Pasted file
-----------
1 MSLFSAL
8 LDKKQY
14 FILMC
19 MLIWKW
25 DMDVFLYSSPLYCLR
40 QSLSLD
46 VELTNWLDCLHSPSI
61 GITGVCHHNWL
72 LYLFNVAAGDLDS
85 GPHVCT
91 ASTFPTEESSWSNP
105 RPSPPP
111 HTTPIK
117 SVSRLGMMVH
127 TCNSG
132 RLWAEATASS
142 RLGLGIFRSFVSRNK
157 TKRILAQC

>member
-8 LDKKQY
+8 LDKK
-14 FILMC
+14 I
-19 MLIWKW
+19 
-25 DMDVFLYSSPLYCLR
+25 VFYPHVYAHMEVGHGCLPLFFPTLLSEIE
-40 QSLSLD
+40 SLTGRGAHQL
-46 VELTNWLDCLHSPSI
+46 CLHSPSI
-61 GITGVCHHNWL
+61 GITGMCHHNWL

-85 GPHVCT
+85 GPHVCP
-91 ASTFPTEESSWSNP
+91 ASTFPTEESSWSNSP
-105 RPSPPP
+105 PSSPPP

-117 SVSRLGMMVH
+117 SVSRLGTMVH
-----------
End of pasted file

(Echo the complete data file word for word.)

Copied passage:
1 MSLFSAL
8 LDKKQY
14 FILMC
19 MLIWKW
25 DMDVFLYSSPLYCLR
40 QSLSLD
46 VELTNWLDCLHSPSI
61 GITGVCHHNWL
72 LYLFNVAAGDLDS
85 GPHVCT
91 ASTFPTEESSWSNP
105 RPSPPP
111 HTTPIK
117 SVSRLGMMVH
127 TCNSG
132 RLWAEATASS
142 RLGLGIFRSFVSRNK
157 TKRILAQC

>member
-8 LDKKQY
+8 LDKK
-14 FILMC
+14 I
-19 MLIWKW
+19 
-25 DMDVFLYSSPLYCLR
+25 VFYPHVYAHMEVGHGCLPLFFPTLLSEIE
-40 QSLSLD
+40 SLTGRGAHQL
-46 VELTNWLDCLHSPSI
+46 CLHSPSI
-61 GITGVCHHNWL
+61 GITGMCHHNWL

-85 GPHVCT
+85 GPHVCP
-91 ASTFPTEESSWSNP
+91 ASTFPTEESSWSNSP
-105 RPSPPP
+105 PSSPPP

-117 SVSRLGMMVH
+117 SVSRLGTMVH